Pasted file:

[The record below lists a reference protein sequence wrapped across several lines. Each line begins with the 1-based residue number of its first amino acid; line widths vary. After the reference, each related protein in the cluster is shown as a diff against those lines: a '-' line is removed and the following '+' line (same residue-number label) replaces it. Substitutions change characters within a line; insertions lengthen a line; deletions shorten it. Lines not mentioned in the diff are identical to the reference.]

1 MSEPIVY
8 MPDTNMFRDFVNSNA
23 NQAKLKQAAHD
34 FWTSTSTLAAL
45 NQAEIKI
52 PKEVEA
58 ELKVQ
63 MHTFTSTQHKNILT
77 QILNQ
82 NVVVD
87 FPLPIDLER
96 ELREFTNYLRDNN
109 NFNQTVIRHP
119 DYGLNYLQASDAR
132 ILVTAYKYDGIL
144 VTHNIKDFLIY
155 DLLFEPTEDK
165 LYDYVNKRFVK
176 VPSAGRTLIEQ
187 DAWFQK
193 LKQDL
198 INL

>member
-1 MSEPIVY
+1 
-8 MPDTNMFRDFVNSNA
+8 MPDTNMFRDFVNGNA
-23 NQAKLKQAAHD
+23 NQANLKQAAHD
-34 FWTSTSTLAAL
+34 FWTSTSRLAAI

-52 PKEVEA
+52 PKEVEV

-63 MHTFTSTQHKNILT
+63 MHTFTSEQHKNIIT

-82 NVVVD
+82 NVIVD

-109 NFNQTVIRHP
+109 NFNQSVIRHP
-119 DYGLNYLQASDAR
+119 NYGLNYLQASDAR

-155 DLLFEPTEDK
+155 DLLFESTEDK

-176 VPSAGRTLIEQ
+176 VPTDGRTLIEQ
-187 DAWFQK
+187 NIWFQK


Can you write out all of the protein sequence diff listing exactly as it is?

[The record below lists a reference protein sequence wrapped across several lines. Each line begins with the 1-based residue number of its first amino acid; line widths vary. After the reference, each related protein in the cluster is shown as a diff against those lines: a '-' line is removed and the following '+' line (same residue-number label) replaces it. Substitutions change characters within a line; insertions lengthen a line; deletions shorten it. Lines not mentioned in the diff are identical to the reference.]

1 MSEPIVY
8 MPDTNMFRDFVNSNA
23 NQAKLKQAAHD
34 FWTSTSTLAAL
45 NQAEIKI
52 PKEVEA
58 ELKVQ
63 MHTFTSTQHKNILT
77 QILNQ
82 NVVVD
87 FPLPIDLER
96 ELREFTNYLRDNN
109 NFNQTVIRHP
119 DYGLNYLQASDAR
132 ILVTAYKYDGIL
144 VTHNIKDFLIY
155 DLLFEPTEDK
165 LYDYVNKRFVK
176 VPSAGRTLIEQ
187 DAWFQK
193 LKQDL
198 INL

>member
-1 MSEPIVY
+1 
-8 MPDTNMFRDFVNSNA
+8 MPDTNMFRDFVNGNA
-23 NQAKLKQAAHD
+23 NQANLKQAAHD
-34 FWTSTSTLAAL
+34 FWTSTSRLAAI

-52 PKEVEA
+52 PKEVEV

-63 MHTFTSTQHKNILT
+63 MHTFTSEQHKNIIT

-82 NVVVD
+82 NVIVD

-109 NFNQTVIRHP
+109 NFNQSVIRHP
-119 DYGLNYLQASDAR
+119 NYGLNYLQASDAR

-155 DLLFEPTEDK
+155 DLLFESTEDK

-176 VPSAGRTLIEQ
+176 VPTDGRTLIEQ
-187 DAWFQK
+187 NIWFQK